***I’m not sure where to post this thread, so please feel free to move it mods. Thank you.
I was wondering as I watched Passion of the Christ today, how much of it is Mel Gibson’s insertions, and poetic license? For example, I have studied the history of crucifixions, and I don’t recall reading or learning that the cross was ever turned over on the other side, for the soldiers to hammer the other side of the nail downward, like it shows happening to Jesus, in Gibson’s movie. I’m just curious if this is Mel Gibson using poetic license? Also how Christ carried the entire cross, is often different than historical accounts of crucifixions whereby the prisoners would carry a part of the cross, usually the part where their hands would be extended. It only matters in the sense, that why would Mel Gibson choose something that is not historical. My thought is that perhaps he wanted Christ to stand out amongst the typical of executions done by crucifixion. It’s possible that He did carry His cross in such a way, and that the soldiers did turn the cross over. Perhaps, to be exceptionally brutal to our Lord.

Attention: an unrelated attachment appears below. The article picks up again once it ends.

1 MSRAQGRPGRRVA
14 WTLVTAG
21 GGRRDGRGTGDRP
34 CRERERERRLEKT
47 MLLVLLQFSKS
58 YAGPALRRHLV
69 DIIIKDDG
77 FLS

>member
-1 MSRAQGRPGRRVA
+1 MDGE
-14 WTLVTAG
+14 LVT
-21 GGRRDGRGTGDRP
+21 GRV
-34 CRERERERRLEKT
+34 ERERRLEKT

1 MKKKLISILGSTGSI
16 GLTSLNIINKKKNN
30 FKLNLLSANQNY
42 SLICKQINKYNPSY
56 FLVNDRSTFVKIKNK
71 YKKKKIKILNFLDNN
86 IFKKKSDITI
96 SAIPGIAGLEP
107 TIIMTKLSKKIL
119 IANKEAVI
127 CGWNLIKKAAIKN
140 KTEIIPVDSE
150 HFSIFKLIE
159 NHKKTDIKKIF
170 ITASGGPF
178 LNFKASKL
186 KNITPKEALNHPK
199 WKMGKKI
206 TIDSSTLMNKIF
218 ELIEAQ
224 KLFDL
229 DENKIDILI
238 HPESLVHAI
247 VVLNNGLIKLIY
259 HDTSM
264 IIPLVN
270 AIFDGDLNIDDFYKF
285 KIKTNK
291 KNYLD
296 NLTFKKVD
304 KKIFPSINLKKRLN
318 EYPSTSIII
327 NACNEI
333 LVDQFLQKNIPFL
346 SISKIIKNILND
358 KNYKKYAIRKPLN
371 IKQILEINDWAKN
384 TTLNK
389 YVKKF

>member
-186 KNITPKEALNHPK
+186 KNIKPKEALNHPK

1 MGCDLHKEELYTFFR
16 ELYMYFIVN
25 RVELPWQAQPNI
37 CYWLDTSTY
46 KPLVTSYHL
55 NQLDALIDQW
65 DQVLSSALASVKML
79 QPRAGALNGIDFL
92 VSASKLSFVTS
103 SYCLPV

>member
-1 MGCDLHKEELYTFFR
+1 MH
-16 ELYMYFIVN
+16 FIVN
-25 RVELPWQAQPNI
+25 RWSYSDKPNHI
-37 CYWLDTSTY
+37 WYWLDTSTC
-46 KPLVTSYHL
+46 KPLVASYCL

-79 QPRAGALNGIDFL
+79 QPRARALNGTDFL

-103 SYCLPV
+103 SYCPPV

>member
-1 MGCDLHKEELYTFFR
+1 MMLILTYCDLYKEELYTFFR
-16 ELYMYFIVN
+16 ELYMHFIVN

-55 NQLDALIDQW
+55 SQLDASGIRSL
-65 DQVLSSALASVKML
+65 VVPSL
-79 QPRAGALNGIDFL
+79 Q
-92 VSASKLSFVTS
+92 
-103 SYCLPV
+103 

Another scene with Judas being chased by the ‘imaginary’ little kids whose faces are distorted and demonic…obviously, poetic license, it has been historically accounted that Judas had gone crazy after betraying Christ, and thus commiting suicide. I liked Mel Gibson’s insertions there.
Just wondering…what do you think about some of the poetic licenses that Gibson used?***